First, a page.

In as much as the above concept is recognized and upheld, this same Christian calling is for all irrespective of denominational trappings whether Anglican, Methodist, Pentecostal or Catholic.  Pope Paul VI in his encyclical, Egangelii Nuntiandi laments division among Christians who are meant to be united in Christ; “divisions among Christians not only harm the credibility of the Churches but even the credibility of Christ himself” (En. No. 4).  Thus he urges Christians to be united.


Ecumenism as a concept based on the idea of bringing all Christ’s faithful as one denotes that there existed disunity in Church history. The issue of division in the body of Christ has been a reality that existed and it was a phenomenon that demanded attempts of unity. In mediaeval times, there were such attempts like the Council of Lyons, 1274, and Florence, 1438-1439 which brought together the Eastern and the Western Churches.  Also the first stages of the Protestant Reformation were closely followed by attempts to heal the new wounds.  In England, during the late seventeenth century came moves to comprehend the dissenting bodies within the established Churches. The theologico-political concept of the national Church’ (Church of England) provided much of the motivation for these negotiations. There were also comparable sporadic movements between Anglicans and Roman Catholics, for example the negotiations between Archbishop Wake of Canterbury and French Theologians in the early eighteenth century.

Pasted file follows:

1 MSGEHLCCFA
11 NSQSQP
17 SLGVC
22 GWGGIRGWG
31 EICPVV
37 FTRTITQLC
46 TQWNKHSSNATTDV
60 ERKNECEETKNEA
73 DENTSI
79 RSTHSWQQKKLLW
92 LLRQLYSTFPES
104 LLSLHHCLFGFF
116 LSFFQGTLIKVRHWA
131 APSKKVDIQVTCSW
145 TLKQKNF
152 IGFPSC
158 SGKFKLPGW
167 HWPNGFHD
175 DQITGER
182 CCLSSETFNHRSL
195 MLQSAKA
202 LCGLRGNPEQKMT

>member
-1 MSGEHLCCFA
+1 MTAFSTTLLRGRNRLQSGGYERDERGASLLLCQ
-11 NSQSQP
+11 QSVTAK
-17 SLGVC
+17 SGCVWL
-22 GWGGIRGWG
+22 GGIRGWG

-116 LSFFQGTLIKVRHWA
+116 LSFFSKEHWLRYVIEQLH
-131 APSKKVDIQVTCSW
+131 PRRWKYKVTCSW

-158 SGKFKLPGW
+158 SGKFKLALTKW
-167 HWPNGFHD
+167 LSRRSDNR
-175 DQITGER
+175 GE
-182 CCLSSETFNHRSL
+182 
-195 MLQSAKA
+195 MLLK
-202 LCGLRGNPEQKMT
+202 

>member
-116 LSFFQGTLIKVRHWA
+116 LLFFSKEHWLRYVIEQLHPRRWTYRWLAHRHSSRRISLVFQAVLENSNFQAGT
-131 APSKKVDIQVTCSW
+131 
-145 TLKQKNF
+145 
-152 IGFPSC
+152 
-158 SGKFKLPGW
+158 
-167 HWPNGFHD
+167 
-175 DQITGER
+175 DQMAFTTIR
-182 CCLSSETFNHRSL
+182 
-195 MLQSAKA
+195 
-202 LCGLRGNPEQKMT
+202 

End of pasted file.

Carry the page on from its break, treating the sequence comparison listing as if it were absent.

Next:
The twentieth century became the century for ecumenism and ecumenical movements because more practical attempts came to light. Ecumenism essentially came to be a spiritual mood or religious commitment rather than a single clearly worked out theological position. This came as a result of wasteful and scandalous rivalries and duplication of effort in the Missionary work of Churches in Mission lands. The Missionaries felt and realized the negative implications and sort cooperation in social witness.